As the week progresses, we start to get into the swing of things. We request sunbeds and umbrellas, order coffee, smile indulgently at other people’s children, consume pizzas and gelato and float around in the sea. It is incredibly relaxing. I have vague ideas of visiting Grottammare Alta, an appealing-looking jumble of medieval buildings clinging to the hillside above the beach. My guidebook informs me Grottammare’s old town was the birthplace of Pope Sixtus V back in 1521 and that it is one of the Borghi piu belli d’Italia, an association of beautiful villages for which Le Marche holds the highest number of any region. I can imagine feasting on local seafood in a tiny trattoria overlooking the sea. But as one day blends into the next, we are always drawn back to the routine of the beach. I start to see why so many Italians come here everyday, to the same sunbeds, all summer.

The tranquil waters of Grottammare

By the end of the week, the toys tethered to the umbrella remain abandoned, for now. Friday shows no sign of Italian dads clocking off from work early. I make a mental note to return with my family to Grottammare in August for a future holiday to fully immerse ourselves in the great Italian beach experience.

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20 thoughts on “An Italian beach holiday in Grottammare

  1. How cute can that picture of the sleeping little boy be! Grottammare reminds me a lot about a beach in Romania where we used to go every year when I was a kid. Beautiful! #TheWeeklyPostcard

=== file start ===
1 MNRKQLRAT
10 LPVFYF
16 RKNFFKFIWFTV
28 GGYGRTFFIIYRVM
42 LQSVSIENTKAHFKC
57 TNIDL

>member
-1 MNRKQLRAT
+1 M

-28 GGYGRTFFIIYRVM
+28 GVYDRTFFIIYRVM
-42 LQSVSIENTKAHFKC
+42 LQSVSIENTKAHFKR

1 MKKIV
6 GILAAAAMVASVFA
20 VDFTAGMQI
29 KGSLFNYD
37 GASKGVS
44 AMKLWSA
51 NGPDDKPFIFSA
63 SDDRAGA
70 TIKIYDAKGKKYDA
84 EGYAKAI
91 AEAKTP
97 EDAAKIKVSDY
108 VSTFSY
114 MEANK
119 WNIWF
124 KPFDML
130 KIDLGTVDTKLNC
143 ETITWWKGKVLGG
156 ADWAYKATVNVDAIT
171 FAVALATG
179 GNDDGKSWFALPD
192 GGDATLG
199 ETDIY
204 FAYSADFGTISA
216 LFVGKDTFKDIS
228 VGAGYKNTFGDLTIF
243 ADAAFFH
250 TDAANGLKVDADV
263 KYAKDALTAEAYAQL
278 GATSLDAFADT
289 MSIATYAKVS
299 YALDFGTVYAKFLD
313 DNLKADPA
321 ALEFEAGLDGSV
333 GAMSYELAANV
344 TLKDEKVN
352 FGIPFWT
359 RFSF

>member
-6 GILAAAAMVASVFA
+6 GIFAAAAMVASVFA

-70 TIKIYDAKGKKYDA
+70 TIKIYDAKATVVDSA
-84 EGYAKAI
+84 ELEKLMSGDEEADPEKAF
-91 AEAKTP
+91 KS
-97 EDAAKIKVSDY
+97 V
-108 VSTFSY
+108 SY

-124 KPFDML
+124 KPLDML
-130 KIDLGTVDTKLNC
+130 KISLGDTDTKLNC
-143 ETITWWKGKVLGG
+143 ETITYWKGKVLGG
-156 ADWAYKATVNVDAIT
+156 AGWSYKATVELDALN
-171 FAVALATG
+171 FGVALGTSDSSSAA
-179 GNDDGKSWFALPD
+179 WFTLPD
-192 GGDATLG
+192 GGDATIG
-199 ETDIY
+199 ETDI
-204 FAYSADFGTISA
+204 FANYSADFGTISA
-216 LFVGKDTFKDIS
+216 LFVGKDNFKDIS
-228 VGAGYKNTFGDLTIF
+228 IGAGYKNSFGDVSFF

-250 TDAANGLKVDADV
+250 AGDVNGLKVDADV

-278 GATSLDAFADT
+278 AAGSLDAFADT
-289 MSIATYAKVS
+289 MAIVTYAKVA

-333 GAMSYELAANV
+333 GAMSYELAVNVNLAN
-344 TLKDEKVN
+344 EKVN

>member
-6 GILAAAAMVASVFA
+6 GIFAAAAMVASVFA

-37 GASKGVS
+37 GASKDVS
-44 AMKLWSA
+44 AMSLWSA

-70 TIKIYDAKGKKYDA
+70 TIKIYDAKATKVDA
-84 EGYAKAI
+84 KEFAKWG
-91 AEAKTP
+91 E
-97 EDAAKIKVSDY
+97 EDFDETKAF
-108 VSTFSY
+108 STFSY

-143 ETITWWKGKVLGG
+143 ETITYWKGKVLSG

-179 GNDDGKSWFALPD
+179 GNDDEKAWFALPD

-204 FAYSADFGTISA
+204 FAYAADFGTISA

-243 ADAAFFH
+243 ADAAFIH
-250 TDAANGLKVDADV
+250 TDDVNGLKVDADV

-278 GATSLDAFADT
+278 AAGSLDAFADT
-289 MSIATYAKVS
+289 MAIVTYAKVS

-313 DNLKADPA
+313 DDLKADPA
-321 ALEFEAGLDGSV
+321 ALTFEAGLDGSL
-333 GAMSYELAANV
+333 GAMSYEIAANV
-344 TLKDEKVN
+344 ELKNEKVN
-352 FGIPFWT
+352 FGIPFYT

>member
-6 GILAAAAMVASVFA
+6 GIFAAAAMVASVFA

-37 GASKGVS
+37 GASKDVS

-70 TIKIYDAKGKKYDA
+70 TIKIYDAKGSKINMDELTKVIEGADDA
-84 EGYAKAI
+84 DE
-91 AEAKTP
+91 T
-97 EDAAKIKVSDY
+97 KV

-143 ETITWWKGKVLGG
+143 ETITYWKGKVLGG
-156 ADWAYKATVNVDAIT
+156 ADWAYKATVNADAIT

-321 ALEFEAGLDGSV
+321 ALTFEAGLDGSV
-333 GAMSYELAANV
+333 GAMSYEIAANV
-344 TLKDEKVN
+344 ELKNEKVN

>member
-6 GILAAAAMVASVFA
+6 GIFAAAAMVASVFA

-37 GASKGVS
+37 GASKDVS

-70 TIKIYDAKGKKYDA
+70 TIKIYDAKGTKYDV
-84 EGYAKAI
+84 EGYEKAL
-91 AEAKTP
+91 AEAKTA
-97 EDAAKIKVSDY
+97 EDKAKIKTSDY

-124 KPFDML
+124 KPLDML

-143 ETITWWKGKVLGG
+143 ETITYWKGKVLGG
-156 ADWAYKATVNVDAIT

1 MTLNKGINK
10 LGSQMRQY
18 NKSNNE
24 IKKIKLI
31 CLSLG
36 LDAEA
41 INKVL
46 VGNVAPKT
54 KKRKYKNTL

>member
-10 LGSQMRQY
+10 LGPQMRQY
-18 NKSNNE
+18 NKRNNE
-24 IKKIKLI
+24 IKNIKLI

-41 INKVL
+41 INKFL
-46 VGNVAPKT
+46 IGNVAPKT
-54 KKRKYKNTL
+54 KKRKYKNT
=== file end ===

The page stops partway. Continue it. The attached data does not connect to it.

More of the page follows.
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  2. Oh, I like the view of the townhouses and the flowers. This beach reminds me a little of Bibione, for some reason. And yes, Italian dads do turn up eventually in weekends. (But it all remains a complete mystery to me).

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  3. Wow – how indulgent would it be, to be able to have a sun lounger on a beach for the whole season! Sounds as though you managed to get under the skin of the place. Lovely post – a really nice read. x

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  4. Oh this made me laugh and took me back. We paid about $100 bucks off season for an empty beach in Forte dei Marmi. I had driven a carload of kids 1.5 hours. I was not going to turn back. We had the beach to ourselves but at a price. Definitley a rule that Italians enforce – paying for the beach chair. Thanks for the memories. #farawayfiles

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  5. I wish America had sunbeds for rent..definitely a more civilized way of spending time at the beach! I like that you are discovering lesser known places in Italy. Taking note, as it is my favorite country! #farawayfiles

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  6. I love Italy and we’ve been going on holiday there as a family, daughter , son -in law, grandsons etc for years. Haven’t been to Grottammare so will have to check it out. #MondayEscapes

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  7. So great that you discovered a piece of Italy mostly favoured by the locals. I like the sound of the beautiful villages to explore in Le Marche too. #FararawayFiles

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  8. I was laughing aloud at the beginning of your post! We moved to Italy last July and struggled with everything being closed in August, as the Italians were on vacation either at the beach or the mountains. We also went to the beach in July and were ushered to specific, un-rented umbrellas, but it was a great time since we had the beach to ourselves! #farawayfiles